Santa Fe has been awesome so far. We drove in two days ago and went immediately to the International Museum of Folk Art. At first it was just dolls from around the world (think "It's a Small World Afterall"), but then we stepped into the Outsider Art exhibition they had going on and things were off the hook. They had paintings by this one Peruvian mental patient who had to secret away all the paper he could find to create these massive canvases which he painted, crayolla'd, and penciled together scenes of his childhood. He created the parchment by attaching the scraps of paper with starchy foods and spit! Also, the art was grand.

Anywho, then we traveled up the mountain to 10,000 waves, which was a hot spring of sorts. Very influenced by the concept of "Japan", but I wouldn't actually call it Japanese. 14 bucks or so for unlimited use of hot bath, cold dip, and sauna. Sweet.

Then last night we stayed with an artist named Louis, who was building a rad house/art studio in the hills outside of Santa Fe. He had just removed the central supporting beam before we arrived and it just sat there diagonally across his living room floor. A large metal beam. Don't worry, there were other supporting beams, but they were "temporary."

Louis kindly offered us glasses of the world's finest single malt scoth (Glenlivet, aged 12 years) and a pleasant dinner of tortillini and olives. We said goodbye to Louis this morning and wished him luck on his endeavors.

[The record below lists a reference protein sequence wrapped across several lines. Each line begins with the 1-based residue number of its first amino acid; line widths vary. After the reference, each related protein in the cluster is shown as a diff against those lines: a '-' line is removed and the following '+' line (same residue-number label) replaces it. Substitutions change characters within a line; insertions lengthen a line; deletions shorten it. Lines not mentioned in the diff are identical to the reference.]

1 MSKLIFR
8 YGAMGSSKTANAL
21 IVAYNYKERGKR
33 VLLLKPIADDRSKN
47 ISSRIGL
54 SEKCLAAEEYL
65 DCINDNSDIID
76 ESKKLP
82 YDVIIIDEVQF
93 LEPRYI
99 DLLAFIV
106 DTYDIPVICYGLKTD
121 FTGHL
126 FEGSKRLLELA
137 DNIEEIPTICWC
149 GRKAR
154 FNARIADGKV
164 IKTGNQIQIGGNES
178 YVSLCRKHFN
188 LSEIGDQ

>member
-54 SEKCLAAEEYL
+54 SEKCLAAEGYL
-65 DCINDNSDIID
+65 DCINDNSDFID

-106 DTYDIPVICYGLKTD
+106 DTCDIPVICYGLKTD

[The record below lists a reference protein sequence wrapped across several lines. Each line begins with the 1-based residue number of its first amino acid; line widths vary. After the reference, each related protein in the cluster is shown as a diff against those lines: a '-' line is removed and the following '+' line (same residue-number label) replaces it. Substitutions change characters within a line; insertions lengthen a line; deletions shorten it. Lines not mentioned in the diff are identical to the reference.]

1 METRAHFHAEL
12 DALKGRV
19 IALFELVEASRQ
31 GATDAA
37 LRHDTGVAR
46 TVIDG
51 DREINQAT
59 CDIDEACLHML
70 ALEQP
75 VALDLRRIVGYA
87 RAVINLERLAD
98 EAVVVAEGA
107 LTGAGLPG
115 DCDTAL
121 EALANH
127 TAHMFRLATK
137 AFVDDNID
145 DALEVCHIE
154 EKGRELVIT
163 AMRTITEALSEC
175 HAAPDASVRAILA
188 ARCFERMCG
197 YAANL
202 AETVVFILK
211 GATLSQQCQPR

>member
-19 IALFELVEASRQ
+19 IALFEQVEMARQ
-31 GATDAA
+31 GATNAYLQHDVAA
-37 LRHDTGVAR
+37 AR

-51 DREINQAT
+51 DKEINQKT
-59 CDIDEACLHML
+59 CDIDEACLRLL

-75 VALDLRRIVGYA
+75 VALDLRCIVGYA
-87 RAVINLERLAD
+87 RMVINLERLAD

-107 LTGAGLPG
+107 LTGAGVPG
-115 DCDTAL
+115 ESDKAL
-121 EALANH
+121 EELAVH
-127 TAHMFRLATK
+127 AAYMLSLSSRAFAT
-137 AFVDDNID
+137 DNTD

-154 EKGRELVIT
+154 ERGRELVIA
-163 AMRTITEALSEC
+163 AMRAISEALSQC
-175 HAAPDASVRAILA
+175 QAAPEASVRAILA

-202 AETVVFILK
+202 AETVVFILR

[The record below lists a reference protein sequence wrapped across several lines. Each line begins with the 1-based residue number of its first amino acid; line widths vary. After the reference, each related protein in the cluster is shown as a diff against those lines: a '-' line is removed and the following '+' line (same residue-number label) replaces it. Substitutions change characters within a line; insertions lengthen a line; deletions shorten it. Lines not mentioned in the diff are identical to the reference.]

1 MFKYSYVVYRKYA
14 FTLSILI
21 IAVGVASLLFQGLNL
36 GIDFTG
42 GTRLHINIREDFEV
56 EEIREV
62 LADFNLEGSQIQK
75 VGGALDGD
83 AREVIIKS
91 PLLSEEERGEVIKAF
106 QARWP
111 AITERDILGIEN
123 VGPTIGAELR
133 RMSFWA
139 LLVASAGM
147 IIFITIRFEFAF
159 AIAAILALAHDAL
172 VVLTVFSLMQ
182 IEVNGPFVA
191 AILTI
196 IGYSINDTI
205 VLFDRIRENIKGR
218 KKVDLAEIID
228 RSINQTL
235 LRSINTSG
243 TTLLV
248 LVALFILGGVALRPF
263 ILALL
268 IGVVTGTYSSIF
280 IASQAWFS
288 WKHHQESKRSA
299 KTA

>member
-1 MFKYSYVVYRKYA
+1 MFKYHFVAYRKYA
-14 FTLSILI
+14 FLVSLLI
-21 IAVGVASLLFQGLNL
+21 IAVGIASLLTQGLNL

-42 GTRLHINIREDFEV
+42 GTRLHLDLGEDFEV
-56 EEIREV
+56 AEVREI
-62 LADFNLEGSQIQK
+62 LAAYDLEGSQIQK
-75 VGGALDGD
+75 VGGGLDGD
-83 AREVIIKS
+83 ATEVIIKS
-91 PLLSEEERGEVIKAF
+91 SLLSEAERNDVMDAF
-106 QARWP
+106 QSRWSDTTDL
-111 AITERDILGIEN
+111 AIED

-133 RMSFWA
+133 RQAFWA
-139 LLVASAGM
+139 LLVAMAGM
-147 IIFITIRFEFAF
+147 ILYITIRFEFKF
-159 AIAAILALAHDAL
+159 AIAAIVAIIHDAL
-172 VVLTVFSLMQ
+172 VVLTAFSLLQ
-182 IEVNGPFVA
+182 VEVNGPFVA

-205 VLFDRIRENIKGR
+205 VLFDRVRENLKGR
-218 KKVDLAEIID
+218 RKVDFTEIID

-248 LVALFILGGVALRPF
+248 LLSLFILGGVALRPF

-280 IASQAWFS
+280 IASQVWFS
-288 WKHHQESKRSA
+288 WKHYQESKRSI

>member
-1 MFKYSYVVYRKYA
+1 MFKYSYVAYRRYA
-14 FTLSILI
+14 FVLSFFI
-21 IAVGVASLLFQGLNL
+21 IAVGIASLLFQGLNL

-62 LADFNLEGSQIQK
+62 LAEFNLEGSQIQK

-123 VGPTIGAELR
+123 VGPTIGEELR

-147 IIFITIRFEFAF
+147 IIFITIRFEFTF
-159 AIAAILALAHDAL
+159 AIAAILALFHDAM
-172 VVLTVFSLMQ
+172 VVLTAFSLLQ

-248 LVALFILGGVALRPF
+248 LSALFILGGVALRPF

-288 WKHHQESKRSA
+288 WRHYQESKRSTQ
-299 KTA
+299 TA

. . .

(movie-making is one day away)
Comments-[ comments.]

Thursday, April 08, 2004

Maundy Thursday, Austin Texas.

We bombed in Yazoo. The folk were welcoming enough at the Karaoke bar, but they liked neither Jan's valiant falsetto rendition of Aerosmith's "Dream On", my underwhelming performance of "Help", nor Pat's dynamic, but technically imperfect "These Boots Were Made For Walking". We scored points with "Hard Knock Life" though, and endeared ourselves to the locals by soliciting their advice about our Saab, and losing to them at pool.

The first hotel of the trip lulled us into a lie-in, which was a fairly disastrous error, given the epic struggle that lay ahead of us in the form of fixing a foreign car in the middle of ass-nowhere Mississippi. We set up shop at a payphone outside a KFC and started making calls. The only place that was open Saturday afternoon and took imports was about 40 miles away near Jackson, and AAA were gonna charge us a small fortune to tow the damn thing there. How many stop lights can there be between Yazoo and Jackson anyway?

The trick to running a stoplight is you have to give it everything you've got. Once it turns red 30 yards in front of you, the time for frantically pumping your useless brakes is long passed, and it's time to get into fifth gear as quickly as possible, while your front passenger honks your horn for you, and the guy in the back shouts "We're all gonna die." With a little help from my strategic honking and Pat's inspired screams, Jan was able to navigate us to the Goodyear auto-shop in Ridgefield, who were open, but who didn't take Saabs. On the advice of the friendly mechanic (who refused to take any of our money), we bought a vice-grip at a nearby Walmart, clamped it onto our rear brake hose in front of the broken line, and headed for Louisiana, where Saab dealerships dot the landscape like some kind of Swedish paradise. To save himself the anxiety of Pat's and my yelps of fear every time we tried to stop, Jan only admitted after we arrived in New Orleans that the vice-grip, while it restored confidence and hope to our battered psyches, only restored a most negligable pressure to the Saab's braking system. Which was shot to shit.